Platform monoculture and rewilding the Internet

If the Internet consolidates some of its major trends and the gravitation of “users” toward giant platforms with their walled gardens turns out to be irreversible, the promise of a more serendipitous online experience via technologies like decentralized databases (say, the blockchain, or Tim Berners Lee’s decentralization project through a blockchain-like protocol, Solid) is at risk. Hence, argue the authors, the need for rewilding the Internet so monocultures don’t consolidate the digital “inferno of the same.”

Scientific forestry was one of the apparent advances of the early Industrial Revolution; rationalists of the time thought that mathematically-planned forests would be easier to count, predict, and harvest. The promoters of such a revolution in Prussia and Saxony lived enough to see the disastrous consequences of such a reductionistic approach to forestry:

“It was a disaster so bad that a new word, Waldsterben, or ‘forest death,’ was minted to describe the result. All the same species and age, the trees were flattened in storms, ravaged by insects and disease — even the survivors were spindly and weak. Forests were now so tidy and bare they were all but dead. The first magnificent bounty had not been the beginning of endless riches but a one-off harvesting of millennia of soil wealth built up by biodiversity and symbiosis. Complexity was the goose that laid golden eggs, and she had been slaughtered.”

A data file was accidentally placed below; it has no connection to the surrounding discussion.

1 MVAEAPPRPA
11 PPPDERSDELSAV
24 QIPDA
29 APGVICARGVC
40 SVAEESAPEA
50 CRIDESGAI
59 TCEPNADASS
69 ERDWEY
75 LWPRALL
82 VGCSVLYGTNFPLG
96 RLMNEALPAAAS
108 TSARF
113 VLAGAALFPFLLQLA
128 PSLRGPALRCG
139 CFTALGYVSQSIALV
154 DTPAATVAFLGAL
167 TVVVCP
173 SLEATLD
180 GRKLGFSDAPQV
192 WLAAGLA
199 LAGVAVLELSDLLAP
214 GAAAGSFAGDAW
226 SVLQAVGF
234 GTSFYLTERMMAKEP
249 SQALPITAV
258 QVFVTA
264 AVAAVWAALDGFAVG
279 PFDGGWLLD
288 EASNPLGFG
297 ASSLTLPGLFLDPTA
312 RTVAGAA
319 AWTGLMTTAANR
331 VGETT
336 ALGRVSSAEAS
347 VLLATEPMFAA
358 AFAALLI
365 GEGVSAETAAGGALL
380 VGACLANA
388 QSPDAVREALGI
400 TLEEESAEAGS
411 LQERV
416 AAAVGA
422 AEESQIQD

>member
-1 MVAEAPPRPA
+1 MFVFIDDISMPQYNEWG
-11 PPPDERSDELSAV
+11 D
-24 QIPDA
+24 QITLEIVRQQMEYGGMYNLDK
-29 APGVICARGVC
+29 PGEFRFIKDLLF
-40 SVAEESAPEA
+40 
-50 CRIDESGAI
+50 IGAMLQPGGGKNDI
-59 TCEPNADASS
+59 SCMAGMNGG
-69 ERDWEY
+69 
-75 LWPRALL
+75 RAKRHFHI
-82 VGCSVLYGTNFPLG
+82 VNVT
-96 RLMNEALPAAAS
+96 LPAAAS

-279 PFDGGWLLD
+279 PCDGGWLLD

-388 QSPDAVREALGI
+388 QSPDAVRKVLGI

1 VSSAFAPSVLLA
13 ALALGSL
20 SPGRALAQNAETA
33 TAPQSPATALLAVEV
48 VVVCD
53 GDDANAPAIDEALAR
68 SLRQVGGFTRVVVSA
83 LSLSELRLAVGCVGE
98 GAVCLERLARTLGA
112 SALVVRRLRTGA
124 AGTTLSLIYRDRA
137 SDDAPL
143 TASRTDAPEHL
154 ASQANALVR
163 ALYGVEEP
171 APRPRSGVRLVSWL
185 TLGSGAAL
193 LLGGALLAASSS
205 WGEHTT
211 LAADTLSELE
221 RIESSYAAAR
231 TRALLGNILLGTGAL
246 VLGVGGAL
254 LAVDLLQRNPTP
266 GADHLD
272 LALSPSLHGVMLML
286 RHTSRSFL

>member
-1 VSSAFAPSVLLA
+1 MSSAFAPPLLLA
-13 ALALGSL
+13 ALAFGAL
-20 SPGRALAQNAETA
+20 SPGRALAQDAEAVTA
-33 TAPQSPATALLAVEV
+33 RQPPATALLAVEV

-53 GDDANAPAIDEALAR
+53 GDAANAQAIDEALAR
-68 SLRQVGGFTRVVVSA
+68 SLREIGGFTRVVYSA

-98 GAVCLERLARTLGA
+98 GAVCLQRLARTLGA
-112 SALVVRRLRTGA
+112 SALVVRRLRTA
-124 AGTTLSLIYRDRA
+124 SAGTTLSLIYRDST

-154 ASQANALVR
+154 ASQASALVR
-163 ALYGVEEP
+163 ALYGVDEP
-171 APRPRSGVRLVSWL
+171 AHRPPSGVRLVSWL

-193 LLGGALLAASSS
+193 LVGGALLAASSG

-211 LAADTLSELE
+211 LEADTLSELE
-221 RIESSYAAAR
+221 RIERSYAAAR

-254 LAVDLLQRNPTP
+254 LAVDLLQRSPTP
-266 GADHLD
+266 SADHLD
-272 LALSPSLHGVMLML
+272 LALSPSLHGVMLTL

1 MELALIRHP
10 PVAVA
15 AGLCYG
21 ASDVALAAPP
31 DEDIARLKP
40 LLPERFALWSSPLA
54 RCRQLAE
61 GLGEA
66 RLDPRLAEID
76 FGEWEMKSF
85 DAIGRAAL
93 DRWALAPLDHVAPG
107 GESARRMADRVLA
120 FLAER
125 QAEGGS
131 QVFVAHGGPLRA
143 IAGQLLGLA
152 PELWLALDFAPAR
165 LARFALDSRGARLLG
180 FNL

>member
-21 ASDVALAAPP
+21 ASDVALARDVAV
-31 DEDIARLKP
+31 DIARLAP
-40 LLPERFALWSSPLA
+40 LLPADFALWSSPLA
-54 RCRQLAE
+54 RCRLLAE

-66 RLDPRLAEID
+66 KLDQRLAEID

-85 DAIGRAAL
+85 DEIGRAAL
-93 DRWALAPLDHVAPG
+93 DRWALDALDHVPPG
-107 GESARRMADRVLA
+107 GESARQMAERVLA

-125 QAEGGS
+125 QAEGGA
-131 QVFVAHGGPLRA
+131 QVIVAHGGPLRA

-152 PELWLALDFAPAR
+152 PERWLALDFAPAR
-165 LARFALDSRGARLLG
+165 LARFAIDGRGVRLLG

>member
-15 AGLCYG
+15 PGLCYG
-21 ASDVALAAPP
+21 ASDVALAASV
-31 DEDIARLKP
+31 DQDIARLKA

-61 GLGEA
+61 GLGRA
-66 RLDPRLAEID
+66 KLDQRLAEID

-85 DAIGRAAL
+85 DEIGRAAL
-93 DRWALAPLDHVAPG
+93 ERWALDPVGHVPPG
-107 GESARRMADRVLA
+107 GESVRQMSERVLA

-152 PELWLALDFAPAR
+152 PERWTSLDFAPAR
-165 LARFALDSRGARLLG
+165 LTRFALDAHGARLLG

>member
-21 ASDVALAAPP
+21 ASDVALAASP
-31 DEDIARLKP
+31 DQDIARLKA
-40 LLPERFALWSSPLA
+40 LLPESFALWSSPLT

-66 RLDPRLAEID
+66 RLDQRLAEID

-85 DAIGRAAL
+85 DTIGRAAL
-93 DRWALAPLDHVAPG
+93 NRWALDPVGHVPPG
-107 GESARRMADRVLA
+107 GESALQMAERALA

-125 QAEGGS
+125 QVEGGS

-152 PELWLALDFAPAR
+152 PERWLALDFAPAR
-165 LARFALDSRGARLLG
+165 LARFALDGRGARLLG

“The story of German scientific forestry transmits a timeless truth: When we simplify complex systems, we destroy them, and the devastating consequences sometimes aren’t obvious until it’s too late.”

We Need To Rewild The Internet, Noema Magazine, April 26, 2024

Self-organizing ecosystems

The urge to get rid of the organicity of complex systems like those in natural ecosystems to rationalize and optimize them has had consequences as devastating in the Internet: when we “scour away the messiness” that makes complex systems resilient (or, in the case of content, genuinely interesting), rich experiences turn into monocultures:

“Our online spaces are not ecosystems, though tech firms love that word. They’re plantations; highly concentrated and controlled environments, closer kin to the industrial farming of the cattle feedlot or battery chicken farms that madden the creatures trapped within.”

We Need To Rewild The Internet, Noema Magazine, April 26, 2024